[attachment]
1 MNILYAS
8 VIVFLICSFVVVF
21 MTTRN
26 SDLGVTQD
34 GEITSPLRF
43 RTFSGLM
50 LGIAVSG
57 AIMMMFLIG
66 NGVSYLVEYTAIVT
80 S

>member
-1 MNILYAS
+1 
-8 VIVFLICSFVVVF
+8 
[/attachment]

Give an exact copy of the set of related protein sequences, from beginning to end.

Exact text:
1 MNILYAS
8 VIVFLICSFVVVF
21 MTTRN
26 SDLGVTQD
34 GEITSPLRF
43 RTFSGLM
50 LGIAVSG
57 AIMMMFLIG
66 NGVSYLVEYTAIVT
80 S

>member
-1 MNILYAS
+1 
-8 VIVFLICSFVVVF
+8 